I think the House will admit that the Amendment of the right hon. Gentleman the Member for Mid Lothian must sorely have taxed the ingenuity of himself and his Colleagues who were responsible for drafting its terms. I sympathise with the hon. Gentlemen on the opposite side of the House for the dilemma in which they were placed by the Report of the Commission, but I cannot congratulate the right hon. Gentleman and his Colleagues upon the result of their deliberations, which, we are led to believe, were not only numerous, but protracted. The Amendment, to my mind, begs the whole question of the Report. The Resolution of the First Lord of the Treasury asks? he House to adopt the Report and to thank the Judges for their just and impartial conduct. The Amendment virtually refuses to adopt the Report and ignores the greater part of it. We are led to believe, therefore, that although the right hon. Gentleman, in the able and eloquent speech which he delivered at the commencement of this debate, said he was bound to admit the impartiality of the Report, there is some doubt in his mind as to the justness of the decision arrived at by the Commissioners, and, although he would ask the House to consider it a matter open to some doubt, whether the verdict is just or not, right hon. and hon. Gentlemen opposite would lead the country to believe that the verdict was a triumphant acquittal of Gentlemen below the Gangway. I consider that proposition an absurd one and I believe no one recognises the absurdity of the suggestion in his heart of hearts more than, the Member for Mid Lothian himself. We are told from the platforms on which hon. Gentlemen speak, and in the Press, that Members below the Gangway have been triumphantly acquitted of every charge brought against them by the Times newspaper, and yet the Member for Mid Lothian throughout the whole course of his speech described the Resolution of the First Lord of the Treasury as a Vote of Censure upon Members below the Gangway. One would have thought that if the real opinion of the right hon. Gentleman and his followers is that this Report of the Commission is a triumphant acquittal, they would have been only too glad to have seen such a verdict entered upon the Journals of the House. Possibly, on second thoughts, Gentlemen opposite are gradually and unwillingly realising that the acquittal is not quite so triumphant as they would in the first instance have led the country to believe, or why should they ignore the judgment of a fair and impartial tribunal upon points equally if not more important than those upon which the right hon. Gentleman expresses his approval? And why should the hon. Member for North-East Cork publish statements in the paper for which he is responsible— United Ireland—which only deals with those findings of the Commissioners which either have not been established or which may not have been proved? A very different thing to being disproved. Is it because they are unable to trust the people of this country to form a fair and impartial judgment upon their own consideration of the ease, or is it that they would impugn the justice and impartiality of the English Bench and cast a slur upon the three Judges who have conducted this inquiry, and who on the first appearance of their Report the journal which represents the opinions of hon. Gentlemen opposite, described as high-minded, independent Judges sitting' in the enjoyment of universal esteem? I am inclined to think that it is for the first reason. They are aware that unless a different complexion is put upon the case than that laid down in the terms of the Report, their cause will be shattered in the country when the real means by which it is fostered and promoted are shown to the people of the United Kingdom. But, whatever may be the reason for this course, the right hon. Member for Mid Lothian cannot select points from the Report of the Commission to suit his own fancy and for his own political purposes, and ignore other points which show that some of his former opponents and present allies below the Gangway have been members of either treasonable or criminal conspiracies. The Member for Mid Lothian, in the course of his speech, admitted that there were a certain number of hon. Members who sat below the Gangway, who, on former occasions, had expressed ideas favourable to the separation of Ireland from England, but he said that that idea among hon. Gentlemen from Ireland is now dead. I observed that when the right hon. Gentleman made that statement it was not greeted with the cheers below the Gangway which he might naturally have expected. What were the arguments of the right hon. Gentleman in moving his Amendment? They were chiefly two. He said that these charges were matters of ancient history, and that what happened at all to support them, happened in the years 1880, 1881, and 1882, in Times of great distress in Ireland. And ho went on to argue that the agitation in 1879, 1880, and 1881 had been productive of great good, because it had induced him to bring to the consideration of Parliament the Land Act of 1881. With all due deference to the right hon. Gentleman, I consider that that is a very dangerous doctrine for a statesman to teach. If we may continue the argument, it follows that it may be considered by hon. Gentlemen legal for agitators to stir up sedition and to incite to intimidation which may produce crime, with full knowledge of the effect which that intimidation produces, in order to force their views upon the consideration of Parliament. In 1880 the right hon. Gentleman told us that the Clerkenwell outrage and the murder of Sergeant; Brett, for which Allen, Larkin, and O'Brien were condemned to death and executed, brought the Irish Question within the range of practical politics, and caused him to introduce the Land Act of 1870. In 1890 he tells us that the Land League agitation, and the crime which naturally followed from that agitation induced him to bring forward the Act of 1881, and possibly in 1896 he will tell us that it was the policy of fear and the dynamite outrages which took place in this city which brought about his sudden conversion to Home Rule. He quoted a speech from Lord Beaconsfield, delivered in this House in 1844, in which be said it was the duty of Parliament to correct evil features without revolution, but the doctrine of the Member for Mid Lothian seems to me to be that it may be lawful, under certain conditions, to stir up revolution, in order to induce Parliament to consider claims which any party may wish to bring forward. The right hon. Gentleman the Member for Wolverhampton yesterday preached the same sort of doctrine. He told us that it was to a great extent the effect of Bristol being in flames, and of the outrages in Birmingham in 1832 which carried the Reform Act of that year. All I can say is that I consider that a very dangerous doctrine for statesmen of the position of the Members for Mid Lothian and Wolverhampton to preach. Nor do I consider that the historical parallel of the Member for Mid Lothian was a very happy one. He described two classes of Roman Catholics in the reign of Queen Elizabeth—one a large and loyal class, and the other a smaller class, chiefly influenced by ecclesiastical emissaries from abroad, who were constantly plotting against the Queen's life; and he said it was not the duty of the large and loyal class to interfere with what was being done by the smaller and disloyal class. I presume he intended to compare the National League with the larger and loyal class, and the Clan-na-Gael with the smaller and disloyal class. But he did not tell us whether his historical researches had led him to discover if any member of the larger and loyal class had ever taken a treasonable oath against Queen Elizabeth, such as many members of the class to which he compared it took when they joined the Irish Republican Brotherhood. In a debate of this sort it is necessary to examine the whole Report, and not to deal with isolated passages from it. It is absurd to emphasise a small part of the Report to suit the political exigencies of one political Party or the other. But I am confident that everyone on this side of the House, as well as on the other, possesses a feeling of satisfaction that some of the charges most severe and damaging in their character have not been established against hon. Gentlemen below the Gangway. Nine charges were brought against them, and every Member who has spoken in the debate seems to have his own version of what was charged, and also of the Report of the Commissioners. But there is no getting away from the text of the Report, and I maintain that it is absolutely proved against seven Members of this House that they, with Mr. Davitt, established and founded the Land League with one object, and one object alone, and that was to promote the absolute independence of Ireland, to make her a separate nation, free from the control of this country. And although the hon. Member for Cork is not included in that list of seven persons, I myself consider that he sailed very near the wind when he talked at Cincinnati, in February, 1880, of it being their object to continue the agitation, whether in America or in. Ireland, until the last link was destroyed which kept Ireland bound to England. We have heard in recent years a great deal about the golden link of the Crown, but I am quite certain that the impression left by that speech upon those who listened to the hon. Member for Cork, and I happened to be in Cincinnati myself that night, was this, that having put his hand to the plough he would not look back till even that golden link had been severed. In another speech, delivered by the hon. Member in the City of Cork in January 1885, he said:— We cannot under the British Constitution ask for more than the restitution of Gtrattan's Parliament, but no man has the right to fix the boundary to the march of a nation. [Great cheers.] No man has a right to say to his country, 'thus far shalt thou go, and no further,' and we have never attempted to fix ne plus ultra to the progress of Ireland's Nationhood, and we never shall! That speech could have left but one impression upon those who listened to it, and that was that if the National League and those associated with it desired that their policy should be the absolute separation of Ireland from England, he for one was not going to refuse to lead the van. I consider it also proved up to the hilt by this Report that 42 Members of this House, including the Member for Cork, have been members of a criminal conspiracy, and carrying out their objects by a system of cruel coercion and intimidation. We have heard a great deal in recent years about coercion in Ireland. The hon. Gentleman who has just sat down described the Government of Ireland as at present administered by the Chief Secretary in Ireland as a "mean, mercenary, metallic," tyranny, and Gentlemen be low the Gangway are continually talking of the Government of Ireland as a system of tyrannical coercion. We arc used to that. But very often we find those hon. Gentlemen saying in the next breath that coercion in Ireland is futile and useless. I have often wondered when I have heard the Member for North-East Cork describe the system as futile and useless, and of no moment to him and his Colleagues, why they make such a fuss about it, and why they go whining about the country complaining of the restrictions put upon them under the administration of the right hon. Gentleman? We have often maintained on this side of the House that the present system is one that will prevent coercion, and I think the finding of the Commissioners on this point proves us to be absolutely in the right. There are two coercions in Ireland—one that of the Chief Secretary, which is a coercion to protect the loyal, and to enforce the law, and the other the coercion of the National League, the object of which is to bring about disobedience to the law, and to create a reign of terror in the country, such as we have never experienced, hon. Gentlemen may take exception to that statement, but I would ask whether it is or is not a reign of terror when people are prevented from carrying out those contracts which they have voluntarily entered into, when in consequence of the system of coercion carried on by the National League, people are not allowed to buy from or to sell to whom they please, when businesses are destroyed and men are prevented from carrying on their lawful occupations in life; and also when they may even have to answer for their loyalty with their lives. Well, Sir, hon. Gentlemen have been acquitted of the charge which the Times newspaper made, that when they denounced crime they were not sincere in their denunciation. I am very glad that they are acquitted from such a terrible charge. We upon this side of the House never made any such charge against them; we have only said that hon. Gentlemen below the Gangway did not denounce intimidation, although they did not actually incite to crime in so many words, and it has been proved that they incited to intimidation which intimidation produced crime, and that they persisted in the system with a full knowledge of its effects. It conies to this, that although they are not actually engaged in pulling the chestnuts out of the fire they were adopting the more cowardly practice of inciting and abetting those who were thus occupied. It has been proved that hon. Members of this House defended persons who were charged with crime. It has been proved that they compensated persons who were injured in the commission of crime, and that they supported the families of those who were convicted or injured, but it has not been proved that they subscribed to testimonials or assisted by money incriminated persons to escape justice. I do not mean when I say that it has not been proved that it has been disproved; that is a very different thing. All we can say is that the Commissioners were not very clear on that subject, because the books of the National League had been withheld. Now, why were those books withheld if it was possible for them to disprove those charges? If it had been in the power of hon. Gentlemen opposite to disprove those charges, why did they not produce those accounts, and if they failed to do so, surely the country will draw the natural inference that their production would scarcely be favourable to the cause of hon. Gentlemen below the Gangway. It has also been proved that hon. Members opposite abstained from condemning the action of the physical force party in America in order to obtain the assistance of that party. Crime and outrage we all know to be the very life-blood of the Clan-na-Gael conspiracy, and if the National League accepted the assistance of that conspiracy without condemning the means by which that murderous association was maintained, they must have been accessory to the crimes committed by members of the Clan-na-Gael. You may just as well argue that if a man is supported by funds which he knows have been obtained by burglary, although he himself has not actually committed the offence, he is not equally guilty of theft. But it has been proved that the hon. Member for Cork did not know, or rather it is not proved that the hon. Member for Cork did know, the manner in which the Clan-na-Gael was collecting the funds which were sent over for the support of the National League. I have always regarded the hon. Member for Cork as a very shrewd and astute individual, and I should have supposed that ignorance of the means by which his Party was supported, and of the way in which that Association was maintained, would have been the last thing I should have attributed to the hon. Gentleman. I have always considered the hon. Member to be more moderate in his views than many of those who sit around him, but, like many others who have set a stone rolling downhill, he has found himself absolutely unable to control either its direction or its velocity. We have not forgotten the Chicago Convention of 1886. We must not forget that the hon. Member for the City of Cork and the National League were represented at that Convention by the Members for North-East Cork, North Wexford, and West Mayo. If we look at the company kept by those Gentlemen on that occasion, I think we must imbibe a very shrewd notion that they must have known or must have understood the manner in which the Clan-na-Gael Association collected their funds. We are told that the "night before the Convention there was a meeting between Messrs. Davitt, O'Brien, Redmond, Egan, Sullivan, and Lord." Well, I say that if those gentlemen represented the hon. Member for the City of Cork, and he and the National League kept such company, they must have had a shrewd notion of where the funds to carry on that organisation were obtained. If it were not so, why were they afraid to produce the books; and if the hon. Member for Cork was a party to the non-production of those books he cannot be surprised if an impression is left in the minds of the people of this country which is hardly favourable to him. We have been told by hon. Members opposite that the Irish Members have been guilty of political crimes, but not of actual crime. Well, Sir, I consider that that is a great admission on the part of hon. Gentlemen opposite, and that, morally speaking, it denotes a distinction without very much difference. It means that the dupes of hon. Gentlemen below the Gangway have committed crimes; whereas the hon. Gentlemen themselves, who have preached intimidation with a full knowledge of the effect which that intimidation would produce, may take shelter behind the actual commission of the offence. The right hon. Gentleman the Member for Mid Lothian, and other Gentlemen opposite, have contended that all this is ancient history, and that the Nationalist Members from Ireland have! now turned over a now leaf and become reformed characters. But is it such very ancient history? I have already explained, and hon. Members know perfectly well, what took place at the Chicago Convention in 1886; and if you refer to the evidence of the hon. Member for Cork as taken before the Commission you will find that although hon. Members below the Gangway have tried to explain that what was done was produced by the action of secret societies, the hon. Member for Cork said distinctly that secret societies had ceased to exist in 1881. Therefore, I maintain that if the hon. Member for Cork was correct in that assertion the secret societies which have produced the offences of which we have heard must have been formed since the year 1881. Now, with regard to this evidence, the hon. Member for Cork was certainly placed in a very awkward predicament. The hon. Member for Cork comes to this House in January, 1881, and asserts that secret societies did not exist in Ireland at that time; but he afterwards gives evidence before the Commission, and says that the statement he then made in this House was made with the distinct intention of misleading the House of Commons, and that, in point of fact, it was absolutely false. The Commissioners, after duly considering the evidence for and against, say distinctly they are inclined to believe that the hon. Member for Cork was perfectly correct in January, 1881, when ho said that secret societies did not then exist in Ireland; and the House will see the natural conclusion which we draw from the finding of the Commissioners, namely, that they are not able to believe the word of the hon. Member for Cork when he swore he had come down to the House with the intention stated. Never did the right hon. Gentleman the Member for Mid Lothian make a truer statement than when he said in this House that crime dogged the steps of the Land League; and never did the right hon. Gentleman the Member for Derby (Sir W. Harcourt) make a truer statement than when he said that the National League was the direct successor of the Land League. And never did the latter right hon. Gentleman better echo the opinion which I hold on this subject than when lie said in this House, on the 3rd March, 1881— To-morrow every subject of the Queen will know that the doctrine of the Land League is the doctrine of treason and assassination. The right hon. Gentleman the Member for Derby continued— Sir, I think it is my duty to tell them what I know—that the Land League is an organisation which depends on the support of the Fenian conspiracy. Well, Sir, the Commissioners endorsed the arguments of the right hon. Gentleman. They found, on p. 97 of their Report, that— The National League, like the Ladies Land League, was substantially the old Land League under another name. That is to say, pursuing the same tactics, governed by the same methods, and following the same chiefs. Well, then, I say that if the right hon. Gentleman the Member for Derby, with all the weight of his great authority as head at the time being of one of the chief Departments of the State, and also as a Member of the Cabinet, could come here and state as his deli iterate opinion that the Land League was supported by a Fenian conspiracy, how in this year, 1890, when the right hon. Gentleman is in a position of greater freedom and less responsibility, can he reconcile it with his conscience to countenance and support that organisation which he has previously declared as being upheld, by the Fenian conspiracy? The right hon. Gentleman is never weary of telling us that he obeys the same chief and wears the same uniform as that which he put on when he first enlisted. I will admit, for the sake of argument, that the right hon. Gentleman does follow the same chief; but we who live in the eastern counties have a lively recollection of the right hon. Gentleman describing upon a certain occasion a concoction in which he supposed hon. Members on this side of the House were either stewing or about to stew. I do not know whether, after what happened on Tuesday night, the right hon. Gentleman is content to accept the denial of his Friend the hon. Member for Cork, or whether he is not; but if he does wear the same uniform, all I can say is that, in my opinion, it is so very much stained by the concoction he so graphically described to us in the eastern counties as to be absolutely unrecognisable by the most careful observer. This, Sir, is not a Party question. It is a National question. And it is one which most, vitally affects the interests of this country. I believe there are many hon. Gentlemen on that side of the House who are not so blinded by prejudice as to shut their eyes to many facts which are proved in this Report after the most searching scrutiny and based on the most careful evidence. I believe there are many who have conscientiously believed that the hon. Gentlemen, the so-called leaders of National feeling and aspiration in Ireland, have hitherto conducted their agitation upon Constitutional lines. To any such I say that the verdict of the Commissioners must be a1 rude awakening, And believing, as I do, that the vast majority of the people are loyal to the Queen and faithful to the Constitution, I would appeal to hon. Gentlemen who represent the views of the people in this House to hesitate before they virtually give their support and countenance to an Organisation which has been found to be a criminal conspiracy, and before they throw in their lot with a Party, some of whom have been shown to be false to those traditions which have always guided those whose duty and whose inestimable privilege it has been to control the destinies of this country.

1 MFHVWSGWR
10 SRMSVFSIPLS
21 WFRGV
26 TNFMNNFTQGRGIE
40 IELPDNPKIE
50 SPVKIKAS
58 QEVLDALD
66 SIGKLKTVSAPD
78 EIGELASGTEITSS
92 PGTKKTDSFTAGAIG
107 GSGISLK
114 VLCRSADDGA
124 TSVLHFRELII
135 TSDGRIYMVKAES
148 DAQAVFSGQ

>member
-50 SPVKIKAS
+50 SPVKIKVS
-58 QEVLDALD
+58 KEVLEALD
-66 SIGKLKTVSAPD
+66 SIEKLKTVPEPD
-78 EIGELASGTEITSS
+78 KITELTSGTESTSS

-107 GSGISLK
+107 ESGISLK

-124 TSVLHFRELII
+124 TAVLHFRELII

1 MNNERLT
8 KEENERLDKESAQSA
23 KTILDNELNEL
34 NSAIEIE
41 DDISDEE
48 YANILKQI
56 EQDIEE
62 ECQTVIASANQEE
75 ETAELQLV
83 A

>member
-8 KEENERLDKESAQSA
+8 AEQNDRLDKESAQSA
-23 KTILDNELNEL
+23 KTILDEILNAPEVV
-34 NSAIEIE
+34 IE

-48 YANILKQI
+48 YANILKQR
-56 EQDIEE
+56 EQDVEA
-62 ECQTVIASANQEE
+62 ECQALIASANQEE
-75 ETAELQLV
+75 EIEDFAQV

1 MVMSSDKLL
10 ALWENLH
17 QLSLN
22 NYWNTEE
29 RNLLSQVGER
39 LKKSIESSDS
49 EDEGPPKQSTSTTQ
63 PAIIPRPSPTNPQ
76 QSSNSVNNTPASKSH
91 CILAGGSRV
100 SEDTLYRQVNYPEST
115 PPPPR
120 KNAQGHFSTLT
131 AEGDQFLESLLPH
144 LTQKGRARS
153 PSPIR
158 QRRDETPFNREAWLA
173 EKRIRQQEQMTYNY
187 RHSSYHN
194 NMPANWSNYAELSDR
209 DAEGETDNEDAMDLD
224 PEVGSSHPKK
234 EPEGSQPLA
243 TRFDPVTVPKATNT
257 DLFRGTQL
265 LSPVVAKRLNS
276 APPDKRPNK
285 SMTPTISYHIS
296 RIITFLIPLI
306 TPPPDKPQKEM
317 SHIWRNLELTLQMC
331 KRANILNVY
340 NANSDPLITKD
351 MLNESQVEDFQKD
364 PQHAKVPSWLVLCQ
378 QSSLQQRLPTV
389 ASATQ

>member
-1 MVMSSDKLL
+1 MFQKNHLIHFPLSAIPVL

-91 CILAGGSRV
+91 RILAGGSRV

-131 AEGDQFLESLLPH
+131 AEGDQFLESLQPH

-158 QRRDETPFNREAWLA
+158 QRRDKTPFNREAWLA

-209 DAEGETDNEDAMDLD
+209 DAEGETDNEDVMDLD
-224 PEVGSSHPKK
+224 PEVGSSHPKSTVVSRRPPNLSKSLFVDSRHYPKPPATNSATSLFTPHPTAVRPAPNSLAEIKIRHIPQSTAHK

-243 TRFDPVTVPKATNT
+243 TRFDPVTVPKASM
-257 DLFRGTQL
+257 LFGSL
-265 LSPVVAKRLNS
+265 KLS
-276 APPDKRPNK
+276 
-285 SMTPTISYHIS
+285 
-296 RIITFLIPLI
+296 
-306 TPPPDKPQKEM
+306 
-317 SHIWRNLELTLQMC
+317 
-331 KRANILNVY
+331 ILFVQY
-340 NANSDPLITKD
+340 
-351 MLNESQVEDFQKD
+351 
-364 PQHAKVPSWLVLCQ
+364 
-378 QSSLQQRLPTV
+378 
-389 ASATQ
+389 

(3.17.) THE EARL OF CAVAN (Somerset, S.)